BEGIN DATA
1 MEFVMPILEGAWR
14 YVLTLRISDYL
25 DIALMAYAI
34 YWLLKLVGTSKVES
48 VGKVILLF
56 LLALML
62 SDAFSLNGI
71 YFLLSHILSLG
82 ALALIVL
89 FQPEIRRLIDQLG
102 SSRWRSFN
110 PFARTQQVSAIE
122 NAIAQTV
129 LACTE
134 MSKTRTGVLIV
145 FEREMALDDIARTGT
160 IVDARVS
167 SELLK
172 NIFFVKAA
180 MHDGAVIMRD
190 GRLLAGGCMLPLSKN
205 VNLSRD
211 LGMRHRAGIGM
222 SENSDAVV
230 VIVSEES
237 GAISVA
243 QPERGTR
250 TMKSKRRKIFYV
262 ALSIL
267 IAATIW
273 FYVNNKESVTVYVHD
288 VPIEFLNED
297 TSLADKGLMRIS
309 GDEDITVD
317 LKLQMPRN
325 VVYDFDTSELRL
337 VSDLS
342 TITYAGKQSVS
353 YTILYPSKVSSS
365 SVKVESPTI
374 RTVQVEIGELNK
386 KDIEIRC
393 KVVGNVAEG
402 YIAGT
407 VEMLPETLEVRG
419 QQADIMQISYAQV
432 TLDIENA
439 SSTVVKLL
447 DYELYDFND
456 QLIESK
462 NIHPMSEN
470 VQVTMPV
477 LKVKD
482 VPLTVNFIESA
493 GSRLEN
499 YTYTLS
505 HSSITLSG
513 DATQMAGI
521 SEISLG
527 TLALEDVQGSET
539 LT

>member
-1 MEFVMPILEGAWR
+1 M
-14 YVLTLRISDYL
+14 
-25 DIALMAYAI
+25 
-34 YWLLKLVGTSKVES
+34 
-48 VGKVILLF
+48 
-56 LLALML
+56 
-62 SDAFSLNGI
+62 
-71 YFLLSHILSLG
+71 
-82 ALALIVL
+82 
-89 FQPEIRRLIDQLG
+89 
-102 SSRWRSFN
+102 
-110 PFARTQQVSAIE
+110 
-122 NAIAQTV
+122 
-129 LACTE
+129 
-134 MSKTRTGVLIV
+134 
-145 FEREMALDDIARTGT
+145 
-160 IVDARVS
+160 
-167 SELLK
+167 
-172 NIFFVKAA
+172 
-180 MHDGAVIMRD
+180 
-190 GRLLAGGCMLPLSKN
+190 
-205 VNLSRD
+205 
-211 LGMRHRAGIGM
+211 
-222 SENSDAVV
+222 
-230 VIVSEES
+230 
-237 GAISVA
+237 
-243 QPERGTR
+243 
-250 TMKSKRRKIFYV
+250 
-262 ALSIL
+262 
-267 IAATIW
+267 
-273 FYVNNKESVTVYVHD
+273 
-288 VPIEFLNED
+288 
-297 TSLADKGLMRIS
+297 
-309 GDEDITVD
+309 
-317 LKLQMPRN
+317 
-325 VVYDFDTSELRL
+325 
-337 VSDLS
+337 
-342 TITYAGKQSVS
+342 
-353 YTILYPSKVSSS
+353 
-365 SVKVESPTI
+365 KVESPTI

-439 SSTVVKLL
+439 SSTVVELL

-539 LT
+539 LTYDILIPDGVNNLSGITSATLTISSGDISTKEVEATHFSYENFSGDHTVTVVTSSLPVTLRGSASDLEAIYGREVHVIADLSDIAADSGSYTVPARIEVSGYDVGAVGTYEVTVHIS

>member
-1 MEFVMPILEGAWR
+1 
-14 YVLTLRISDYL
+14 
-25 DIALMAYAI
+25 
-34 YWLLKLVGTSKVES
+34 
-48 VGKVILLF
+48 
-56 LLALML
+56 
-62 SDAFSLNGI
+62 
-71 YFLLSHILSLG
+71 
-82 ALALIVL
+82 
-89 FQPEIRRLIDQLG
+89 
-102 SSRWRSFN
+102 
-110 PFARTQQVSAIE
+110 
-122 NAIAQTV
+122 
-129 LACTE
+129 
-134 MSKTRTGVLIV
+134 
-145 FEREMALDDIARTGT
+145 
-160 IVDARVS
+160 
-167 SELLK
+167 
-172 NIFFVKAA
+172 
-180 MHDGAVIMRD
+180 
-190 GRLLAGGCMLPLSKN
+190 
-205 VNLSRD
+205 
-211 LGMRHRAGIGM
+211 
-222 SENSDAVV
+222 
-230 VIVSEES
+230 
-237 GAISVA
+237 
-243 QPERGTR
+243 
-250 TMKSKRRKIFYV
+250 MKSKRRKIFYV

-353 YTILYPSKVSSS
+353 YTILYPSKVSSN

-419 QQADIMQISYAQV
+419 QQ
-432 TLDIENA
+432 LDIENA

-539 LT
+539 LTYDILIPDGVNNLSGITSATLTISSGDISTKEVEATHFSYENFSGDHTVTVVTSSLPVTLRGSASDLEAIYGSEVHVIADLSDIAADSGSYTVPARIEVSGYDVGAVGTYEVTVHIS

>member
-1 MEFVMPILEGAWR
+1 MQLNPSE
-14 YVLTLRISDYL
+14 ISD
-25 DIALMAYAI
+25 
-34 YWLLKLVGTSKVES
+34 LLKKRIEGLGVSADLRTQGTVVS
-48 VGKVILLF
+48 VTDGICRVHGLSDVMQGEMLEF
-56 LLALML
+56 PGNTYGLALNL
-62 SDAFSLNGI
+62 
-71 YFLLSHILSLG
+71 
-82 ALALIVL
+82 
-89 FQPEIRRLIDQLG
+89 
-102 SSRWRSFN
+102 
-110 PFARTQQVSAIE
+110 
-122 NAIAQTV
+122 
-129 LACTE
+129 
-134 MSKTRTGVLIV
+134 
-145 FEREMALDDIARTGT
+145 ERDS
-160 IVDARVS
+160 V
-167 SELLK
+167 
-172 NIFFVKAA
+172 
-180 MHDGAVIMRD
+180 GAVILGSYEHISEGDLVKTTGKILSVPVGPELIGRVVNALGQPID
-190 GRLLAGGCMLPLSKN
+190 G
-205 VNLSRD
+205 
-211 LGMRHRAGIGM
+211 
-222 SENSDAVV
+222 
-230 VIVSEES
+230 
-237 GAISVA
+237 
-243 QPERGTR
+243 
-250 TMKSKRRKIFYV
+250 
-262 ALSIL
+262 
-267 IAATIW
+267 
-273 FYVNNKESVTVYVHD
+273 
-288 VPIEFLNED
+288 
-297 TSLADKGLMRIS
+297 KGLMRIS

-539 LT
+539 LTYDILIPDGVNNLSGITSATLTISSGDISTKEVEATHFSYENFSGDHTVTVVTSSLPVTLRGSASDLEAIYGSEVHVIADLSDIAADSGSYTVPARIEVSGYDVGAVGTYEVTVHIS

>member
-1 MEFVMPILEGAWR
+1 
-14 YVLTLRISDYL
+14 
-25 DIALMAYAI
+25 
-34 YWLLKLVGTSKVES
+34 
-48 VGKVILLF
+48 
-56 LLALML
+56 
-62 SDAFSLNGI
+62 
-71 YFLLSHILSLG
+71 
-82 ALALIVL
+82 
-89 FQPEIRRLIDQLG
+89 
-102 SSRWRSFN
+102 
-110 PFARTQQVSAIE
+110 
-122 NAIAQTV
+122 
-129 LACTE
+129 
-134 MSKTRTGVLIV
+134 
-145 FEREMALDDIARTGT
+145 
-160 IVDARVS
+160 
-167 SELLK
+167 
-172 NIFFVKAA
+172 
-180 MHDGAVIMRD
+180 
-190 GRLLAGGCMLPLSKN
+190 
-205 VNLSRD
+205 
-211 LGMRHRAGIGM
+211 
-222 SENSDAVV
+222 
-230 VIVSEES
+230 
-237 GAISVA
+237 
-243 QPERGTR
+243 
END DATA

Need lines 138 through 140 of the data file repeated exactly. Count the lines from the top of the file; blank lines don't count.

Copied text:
+342 
-353 YTILYPSKVSSS
+353 